Lacan critiqued imaginary intuition for confusing direct perception with unconscious pre-conceptions about people and the world.The emphasis on description goes hand in hand with a rejection of theory and the science of the unconscious and a belief in the naive self-transparency of the world. At the same time, knowing in and of the Real requires a place beyond thinking, multi-valued forms of logic, mathematical equations, and different conceptions of causality, acausality, and chance. This book explores some of the mathematical problems raised by Lacan’s use of numbers and the interconnection between mathematics and psychoanalytic ideas. Within any system, mathematical or otherwise, there are holes, or acausal cores and remainders of indecidability. It is this senseless point of non-knowledge that makes change, and the emergence of the new, possible within a system. This book differentiates between two types of void, and aligns them with the Lacanian concepts of a true and a false hole and the psychoanalytic theory of primary repression. Finally, through jouissance, the language of desire is re-joined to the formal marks of the object and the language of science. This explains the connection in Lacanian theory among logic, the Real, mathematics, and jouissance.
“In this highly original book, the authors demonstrate that Lacan’s intermittent recourse to mathematical formalisation was not a quirky flight of fancy designed to enhance the scientific legitimacy of psychoanalysis, but something integral to his detailed investigation of the objects of psychic reality. Moving effortlessly between concrete clinical observations and more abstract epistemological considerations, this book is nothing less than mind-blowing, and it constitutes both an innovative contribution to the theory of Lacanian psychoanalysis and a fascinating outlook on what psychoanalysis may add to contemporary debates in the philosophy of science.”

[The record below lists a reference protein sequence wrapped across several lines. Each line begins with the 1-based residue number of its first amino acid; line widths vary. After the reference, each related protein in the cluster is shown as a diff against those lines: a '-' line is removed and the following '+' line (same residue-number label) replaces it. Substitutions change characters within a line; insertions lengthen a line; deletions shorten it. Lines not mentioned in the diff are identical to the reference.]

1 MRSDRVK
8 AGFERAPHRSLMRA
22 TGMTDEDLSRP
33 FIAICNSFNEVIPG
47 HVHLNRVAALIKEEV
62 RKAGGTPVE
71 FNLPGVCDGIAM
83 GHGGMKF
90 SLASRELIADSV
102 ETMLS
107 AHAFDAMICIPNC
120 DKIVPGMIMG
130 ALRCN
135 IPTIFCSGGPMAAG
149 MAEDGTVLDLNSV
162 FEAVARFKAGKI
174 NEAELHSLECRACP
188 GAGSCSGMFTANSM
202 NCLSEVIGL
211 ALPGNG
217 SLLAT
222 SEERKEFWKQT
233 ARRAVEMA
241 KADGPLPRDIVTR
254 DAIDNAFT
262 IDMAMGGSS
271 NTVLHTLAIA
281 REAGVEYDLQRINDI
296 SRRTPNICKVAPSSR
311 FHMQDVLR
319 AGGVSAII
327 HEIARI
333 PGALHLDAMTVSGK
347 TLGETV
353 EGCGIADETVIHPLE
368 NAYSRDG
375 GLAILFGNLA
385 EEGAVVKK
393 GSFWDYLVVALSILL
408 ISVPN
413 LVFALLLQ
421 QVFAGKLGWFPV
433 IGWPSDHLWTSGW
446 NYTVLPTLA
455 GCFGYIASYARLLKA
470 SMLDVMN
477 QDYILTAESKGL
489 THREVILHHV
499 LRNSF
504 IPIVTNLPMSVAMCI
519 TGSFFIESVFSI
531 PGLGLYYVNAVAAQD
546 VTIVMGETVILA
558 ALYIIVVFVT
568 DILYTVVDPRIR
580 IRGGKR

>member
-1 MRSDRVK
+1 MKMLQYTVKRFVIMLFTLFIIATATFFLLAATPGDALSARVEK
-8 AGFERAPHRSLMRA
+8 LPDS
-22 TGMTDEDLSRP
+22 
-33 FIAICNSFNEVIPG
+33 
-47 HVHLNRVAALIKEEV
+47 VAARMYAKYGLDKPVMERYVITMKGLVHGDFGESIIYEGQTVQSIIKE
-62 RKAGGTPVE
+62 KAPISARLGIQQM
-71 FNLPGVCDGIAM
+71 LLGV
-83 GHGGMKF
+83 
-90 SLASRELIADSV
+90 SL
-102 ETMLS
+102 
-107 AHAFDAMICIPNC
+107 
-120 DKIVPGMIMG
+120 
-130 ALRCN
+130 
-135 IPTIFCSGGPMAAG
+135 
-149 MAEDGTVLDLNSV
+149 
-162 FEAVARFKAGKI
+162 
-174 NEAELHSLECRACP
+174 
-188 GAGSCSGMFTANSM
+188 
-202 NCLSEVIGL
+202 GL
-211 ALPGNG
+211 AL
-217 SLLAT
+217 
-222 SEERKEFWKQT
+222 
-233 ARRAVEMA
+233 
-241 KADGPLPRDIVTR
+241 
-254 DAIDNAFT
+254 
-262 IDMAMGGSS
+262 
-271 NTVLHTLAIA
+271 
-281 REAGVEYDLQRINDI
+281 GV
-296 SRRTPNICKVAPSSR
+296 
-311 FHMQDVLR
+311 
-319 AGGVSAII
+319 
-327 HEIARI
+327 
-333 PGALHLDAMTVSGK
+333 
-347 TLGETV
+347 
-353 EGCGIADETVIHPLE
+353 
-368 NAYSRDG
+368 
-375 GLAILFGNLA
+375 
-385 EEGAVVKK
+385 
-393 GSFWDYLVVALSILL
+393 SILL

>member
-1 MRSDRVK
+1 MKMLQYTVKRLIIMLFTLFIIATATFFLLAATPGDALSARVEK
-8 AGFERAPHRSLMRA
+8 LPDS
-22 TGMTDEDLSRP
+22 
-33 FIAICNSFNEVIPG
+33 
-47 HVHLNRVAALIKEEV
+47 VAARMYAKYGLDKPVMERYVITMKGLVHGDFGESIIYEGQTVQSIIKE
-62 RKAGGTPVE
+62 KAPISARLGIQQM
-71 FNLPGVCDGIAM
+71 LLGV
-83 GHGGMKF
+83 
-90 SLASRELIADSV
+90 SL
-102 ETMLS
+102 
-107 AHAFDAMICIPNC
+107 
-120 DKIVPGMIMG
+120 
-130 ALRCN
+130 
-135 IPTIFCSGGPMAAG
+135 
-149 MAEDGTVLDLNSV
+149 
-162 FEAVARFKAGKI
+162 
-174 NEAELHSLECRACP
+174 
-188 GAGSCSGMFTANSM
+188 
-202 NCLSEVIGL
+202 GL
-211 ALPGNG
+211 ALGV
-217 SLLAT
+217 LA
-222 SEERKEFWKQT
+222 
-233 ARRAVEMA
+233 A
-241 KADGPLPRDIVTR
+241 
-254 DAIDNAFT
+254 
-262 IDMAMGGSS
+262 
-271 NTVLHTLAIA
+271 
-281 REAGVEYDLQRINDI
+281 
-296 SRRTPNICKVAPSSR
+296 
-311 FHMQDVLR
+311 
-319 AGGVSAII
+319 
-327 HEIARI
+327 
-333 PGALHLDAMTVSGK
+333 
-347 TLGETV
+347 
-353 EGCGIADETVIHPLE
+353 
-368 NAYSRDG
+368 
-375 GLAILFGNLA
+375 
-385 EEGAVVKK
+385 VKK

Dany Nobus, Professor of Psychology and Psychoanalysis, and Pro-Vice-Chancellor at Brunel University London. Chair of the Freud Museum London.
“Moncayo and Romanowicz’s book makes an important contribution to the field of Lacanian studies. They not only provide clear and insightful expositions of Lacan’s use of mathematics and logic but also open up crucial questions about the interrelations between psychoanalysis and mathematics. In contrast to other studies written by non-clinicians, this book stays attuned to psychoanalytic practice, showing how mathematical structures and problems are central to clinical ones. It is a rich and thought-provoking study that will interest not only Lacanian analysts and scholars but anyone working in the area of psychoanalysis and epistemology.”